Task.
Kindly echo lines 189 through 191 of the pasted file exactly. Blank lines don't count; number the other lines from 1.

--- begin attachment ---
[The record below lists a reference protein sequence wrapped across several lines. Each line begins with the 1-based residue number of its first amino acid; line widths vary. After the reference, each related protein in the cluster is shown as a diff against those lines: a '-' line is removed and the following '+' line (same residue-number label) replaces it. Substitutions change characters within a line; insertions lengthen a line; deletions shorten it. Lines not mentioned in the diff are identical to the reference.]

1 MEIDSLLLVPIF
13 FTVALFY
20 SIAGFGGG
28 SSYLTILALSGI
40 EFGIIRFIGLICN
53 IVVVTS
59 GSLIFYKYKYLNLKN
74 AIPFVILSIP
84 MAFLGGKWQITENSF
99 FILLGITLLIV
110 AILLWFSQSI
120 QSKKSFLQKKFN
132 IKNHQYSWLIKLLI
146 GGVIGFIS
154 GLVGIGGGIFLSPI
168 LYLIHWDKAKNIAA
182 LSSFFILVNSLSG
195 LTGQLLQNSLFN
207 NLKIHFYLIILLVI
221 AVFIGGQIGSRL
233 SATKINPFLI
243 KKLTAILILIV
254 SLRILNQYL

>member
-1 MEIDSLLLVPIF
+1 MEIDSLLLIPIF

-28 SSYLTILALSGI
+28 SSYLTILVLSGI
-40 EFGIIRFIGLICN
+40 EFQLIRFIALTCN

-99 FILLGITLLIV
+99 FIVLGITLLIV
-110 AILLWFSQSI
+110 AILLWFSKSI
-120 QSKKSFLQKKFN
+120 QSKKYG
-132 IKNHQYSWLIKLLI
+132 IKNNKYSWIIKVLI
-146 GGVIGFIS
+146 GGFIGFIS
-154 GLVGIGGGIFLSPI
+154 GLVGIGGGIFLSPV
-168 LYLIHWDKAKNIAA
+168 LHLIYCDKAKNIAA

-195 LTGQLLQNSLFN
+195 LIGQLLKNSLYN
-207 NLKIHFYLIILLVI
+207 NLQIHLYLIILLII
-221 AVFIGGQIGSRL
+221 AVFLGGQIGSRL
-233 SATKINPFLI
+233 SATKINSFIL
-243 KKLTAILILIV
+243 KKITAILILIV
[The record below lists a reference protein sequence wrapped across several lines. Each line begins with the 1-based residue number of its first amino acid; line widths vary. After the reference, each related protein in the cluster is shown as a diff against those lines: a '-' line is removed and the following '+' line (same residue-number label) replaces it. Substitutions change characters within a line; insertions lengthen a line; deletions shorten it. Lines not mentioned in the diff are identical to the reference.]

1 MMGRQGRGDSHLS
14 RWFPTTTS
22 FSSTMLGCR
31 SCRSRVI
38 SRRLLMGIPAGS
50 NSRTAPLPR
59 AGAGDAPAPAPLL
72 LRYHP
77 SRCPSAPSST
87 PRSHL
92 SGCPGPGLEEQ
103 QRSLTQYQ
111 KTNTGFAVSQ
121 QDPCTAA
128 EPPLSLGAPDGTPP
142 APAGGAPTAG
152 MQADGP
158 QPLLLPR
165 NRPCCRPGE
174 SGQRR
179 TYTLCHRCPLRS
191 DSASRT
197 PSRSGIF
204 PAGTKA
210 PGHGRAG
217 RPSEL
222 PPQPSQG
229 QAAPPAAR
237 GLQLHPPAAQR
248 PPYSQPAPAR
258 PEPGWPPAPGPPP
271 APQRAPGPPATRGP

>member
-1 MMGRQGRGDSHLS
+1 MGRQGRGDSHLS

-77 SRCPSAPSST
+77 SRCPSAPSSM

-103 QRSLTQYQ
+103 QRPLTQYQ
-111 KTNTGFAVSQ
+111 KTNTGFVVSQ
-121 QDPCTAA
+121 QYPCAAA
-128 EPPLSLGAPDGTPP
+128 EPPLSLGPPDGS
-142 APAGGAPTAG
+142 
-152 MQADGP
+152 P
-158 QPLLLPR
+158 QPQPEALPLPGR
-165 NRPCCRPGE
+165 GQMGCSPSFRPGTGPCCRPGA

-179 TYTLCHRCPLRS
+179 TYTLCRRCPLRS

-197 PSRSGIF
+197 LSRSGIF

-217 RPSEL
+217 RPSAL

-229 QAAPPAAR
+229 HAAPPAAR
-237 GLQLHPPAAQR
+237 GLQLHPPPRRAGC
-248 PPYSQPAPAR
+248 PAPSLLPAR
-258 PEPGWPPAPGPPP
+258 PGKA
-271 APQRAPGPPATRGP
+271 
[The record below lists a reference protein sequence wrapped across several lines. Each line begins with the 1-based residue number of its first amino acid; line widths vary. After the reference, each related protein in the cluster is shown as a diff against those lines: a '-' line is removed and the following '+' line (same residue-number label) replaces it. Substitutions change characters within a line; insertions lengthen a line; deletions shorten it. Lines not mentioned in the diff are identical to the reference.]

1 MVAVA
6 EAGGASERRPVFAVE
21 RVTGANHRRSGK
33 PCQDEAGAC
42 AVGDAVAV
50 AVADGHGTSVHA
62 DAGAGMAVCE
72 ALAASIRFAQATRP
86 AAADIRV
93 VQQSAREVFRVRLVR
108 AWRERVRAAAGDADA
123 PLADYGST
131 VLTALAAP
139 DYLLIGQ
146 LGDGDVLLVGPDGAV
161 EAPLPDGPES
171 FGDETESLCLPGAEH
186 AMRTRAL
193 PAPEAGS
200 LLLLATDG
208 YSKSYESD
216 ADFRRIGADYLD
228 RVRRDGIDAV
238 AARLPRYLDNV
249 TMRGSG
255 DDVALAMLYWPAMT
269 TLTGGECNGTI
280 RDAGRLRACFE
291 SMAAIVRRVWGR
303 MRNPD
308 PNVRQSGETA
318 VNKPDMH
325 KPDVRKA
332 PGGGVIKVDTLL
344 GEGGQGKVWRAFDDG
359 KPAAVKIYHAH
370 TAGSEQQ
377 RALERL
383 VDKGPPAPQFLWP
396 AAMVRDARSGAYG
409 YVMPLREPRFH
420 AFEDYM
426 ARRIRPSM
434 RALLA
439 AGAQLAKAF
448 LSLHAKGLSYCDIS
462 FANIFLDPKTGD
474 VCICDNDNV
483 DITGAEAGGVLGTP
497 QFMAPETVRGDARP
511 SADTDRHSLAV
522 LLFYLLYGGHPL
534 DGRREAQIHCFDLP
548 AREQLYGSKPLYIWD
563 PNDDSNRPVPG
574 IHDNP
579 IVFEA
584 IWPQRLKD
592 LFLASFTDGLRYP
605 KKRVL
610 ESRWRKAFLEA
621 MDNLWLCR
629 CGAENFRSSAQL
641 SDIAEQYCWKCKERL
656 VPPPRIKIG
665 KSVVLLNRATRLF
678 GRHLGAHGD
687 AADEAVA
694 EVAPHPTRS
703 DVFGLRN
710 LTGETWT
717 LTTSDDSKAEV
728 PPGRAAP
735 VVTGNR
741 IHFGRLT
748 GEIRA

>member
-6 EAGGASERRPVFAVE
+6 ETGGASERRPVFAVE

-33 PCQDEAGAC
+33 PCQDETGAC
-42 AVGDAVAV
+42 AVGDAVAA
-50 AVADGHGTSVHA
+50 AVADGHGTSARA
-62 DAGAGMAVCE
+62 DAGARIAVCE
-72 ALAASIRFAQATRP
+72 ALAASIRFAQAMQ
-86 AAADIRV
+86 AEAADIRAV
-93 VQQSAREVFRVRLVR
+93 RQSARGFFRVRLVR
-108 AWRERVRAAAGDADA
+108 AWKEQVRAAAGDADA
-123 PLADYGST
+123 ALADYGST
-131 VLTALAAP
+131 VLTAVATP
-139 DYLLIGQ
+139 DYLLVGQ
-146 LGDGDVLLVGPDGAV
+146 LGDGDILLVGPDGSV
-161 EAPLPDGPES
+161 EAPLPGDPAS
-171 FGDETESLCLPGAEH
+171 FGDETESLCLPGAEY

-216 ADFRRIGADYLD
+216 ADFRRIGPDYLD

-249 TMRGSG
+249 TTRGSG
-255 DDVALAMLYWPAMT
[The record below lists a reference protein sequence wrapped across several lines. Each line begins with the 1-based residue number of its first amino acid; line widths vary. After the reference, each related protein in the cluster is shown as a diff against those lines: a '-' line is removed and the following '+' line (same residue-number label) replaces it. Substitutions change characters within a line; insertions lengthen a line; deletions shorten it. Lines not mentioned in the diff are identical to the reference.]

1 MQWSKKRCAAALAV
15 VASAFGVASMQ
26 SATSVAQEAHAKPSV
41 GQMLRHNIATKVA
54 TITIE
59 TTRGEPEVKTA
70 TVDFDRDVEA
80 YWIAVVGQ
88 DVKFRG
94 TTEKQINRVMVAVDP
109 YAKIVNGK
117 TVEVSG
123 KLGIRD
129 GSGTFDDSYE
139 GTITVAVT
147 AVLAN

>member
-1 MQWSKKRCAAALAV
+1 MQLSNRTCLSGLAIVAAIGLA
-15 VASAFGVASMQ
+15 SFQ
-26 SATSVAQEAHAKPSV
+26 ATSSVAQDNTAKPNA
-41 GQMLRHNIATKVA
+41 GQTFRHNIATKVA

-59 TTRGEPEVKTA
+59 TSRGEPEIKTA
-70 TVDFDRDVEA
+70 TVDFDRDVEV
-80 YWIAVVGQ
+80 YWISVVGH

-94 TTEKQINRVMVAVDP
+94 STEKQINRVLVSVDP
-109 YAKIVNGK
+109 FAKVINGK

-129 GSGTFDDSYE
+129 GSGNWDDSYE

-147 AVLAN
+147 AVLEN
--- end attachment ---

629 CGAENFRSSAQL
641 SDIAEQYCWKCKERL
656 VPPPRIKIG